Development of targeted therapies will be a critical step towards reducing the mortality associated with triple-negative breast cancer (TNBC). To achieve this, we searched for targets that met three criteria: (1) pharmacologically targetable, (2) expressed in TNBC, and (3) expression is prognostic in TNBC patients. Since nuclear receptors have a well-defined ligand-binding domain and are thus highly amenable to small-molecule intervention, we focused on this class of protein. Our analysis identified TLX (NR2E1) as a candidate. Specifically, elevated tumoral TLX expression was associated with prolonged recurrence-free survival and overall survival for breast cancer patients with either estrogen receptor alpha (ERα)-negative or basal-like tumors. Using two TNBC cell lines, we found that stable overexpression of TLX impairs in vitro proliferation. RNA-Seq analysis revealed that TLX reduced the expression of genes implicated in epithelial-mesenchymal transition (EMT), a cellular program known to drive metastatic progression. Indeed, TLX overexpression significantly decreased cell migration and invasion, and robustly decreased the metastatic capacity of TNBC cells in murine models. We identify SERPINB2 as a likely mediator of these effects. Taken together, our work indicates that TLX impedes the progression of TNBC. Several ligands have been shown to regulate the transcriptional activity of TLX, providing a framework for the future development of this receptor for therapeutic intervention.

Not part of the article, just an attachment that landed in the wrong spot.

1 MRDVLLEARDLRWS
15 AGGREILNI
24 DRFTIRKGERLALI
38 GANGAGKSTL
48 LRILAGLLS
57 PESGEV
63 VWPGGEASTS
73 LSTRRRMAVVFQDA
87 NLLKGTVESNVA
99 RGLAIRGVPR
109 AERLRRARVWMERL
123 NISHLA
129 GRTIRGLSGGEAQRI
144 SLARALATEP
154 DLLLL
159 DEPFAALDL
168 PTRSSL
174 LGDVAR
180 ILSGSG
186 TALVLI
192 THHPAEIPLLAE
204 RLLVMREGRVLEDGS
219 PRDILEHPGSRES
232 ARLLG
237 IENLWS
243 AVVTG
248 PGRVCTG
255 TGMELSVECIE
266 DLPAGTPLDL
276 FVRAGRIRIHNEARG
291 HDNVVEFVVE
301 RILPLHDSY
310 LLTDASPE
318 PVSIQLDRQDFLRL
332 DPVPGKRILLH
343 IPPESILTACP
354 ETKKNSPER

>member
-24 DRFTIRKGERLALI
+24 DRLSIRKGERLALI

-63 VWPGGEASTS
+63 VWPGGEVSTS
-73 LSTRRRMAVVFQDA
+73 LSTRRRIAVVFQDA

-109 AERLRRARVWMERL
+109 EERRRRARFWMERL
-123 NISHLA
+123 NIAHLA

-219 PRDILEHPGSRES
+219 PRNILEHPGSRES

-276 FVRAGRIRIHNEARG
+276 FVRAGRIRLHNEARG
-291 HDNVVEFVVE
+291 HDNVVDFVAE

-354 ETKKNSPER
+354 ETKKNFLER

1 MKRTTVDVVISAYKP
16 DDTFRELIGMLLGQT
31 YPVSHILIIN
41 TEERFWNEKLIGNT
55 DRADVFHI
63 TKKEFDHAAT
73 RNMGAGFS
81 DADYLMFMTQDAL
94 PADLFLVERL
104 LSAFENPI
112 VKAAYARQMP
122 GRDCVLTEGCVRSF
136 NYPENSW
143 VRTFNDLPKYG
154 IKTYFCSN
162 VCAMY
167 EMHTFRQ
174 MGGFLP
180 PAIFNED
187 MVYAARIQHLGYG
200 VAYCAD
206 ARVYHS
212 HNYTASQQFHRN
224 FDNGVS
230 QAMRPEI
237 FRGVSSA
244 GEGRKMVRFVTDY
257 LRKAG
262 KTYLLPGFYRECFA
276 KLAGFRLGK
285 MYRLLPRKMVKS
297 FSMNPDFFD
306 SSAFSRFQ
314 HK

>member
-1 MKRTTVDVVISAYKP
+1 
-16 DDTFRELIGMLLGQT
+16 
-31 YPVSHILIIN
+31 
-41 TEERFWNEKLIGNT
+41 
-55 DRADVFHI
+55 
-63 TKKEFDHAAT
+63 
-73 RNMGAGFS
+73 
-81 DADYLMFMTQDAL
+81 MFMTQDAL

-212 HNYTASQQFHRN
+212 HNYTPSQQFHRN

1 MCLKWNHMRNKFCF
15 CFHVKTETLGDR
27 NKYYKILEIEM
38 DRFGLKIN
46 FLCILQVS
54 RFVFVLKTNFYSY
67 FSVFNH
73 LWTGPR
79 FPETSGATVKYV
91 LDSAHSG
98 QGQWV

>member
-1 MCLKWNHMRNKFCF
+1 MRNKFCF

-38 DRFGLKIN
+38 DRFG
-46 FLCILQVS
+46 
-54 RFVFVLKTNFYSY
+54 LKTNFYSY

Keywords: NR2E1; Nuclear receptor; TLX; Triple negative breast cancer.
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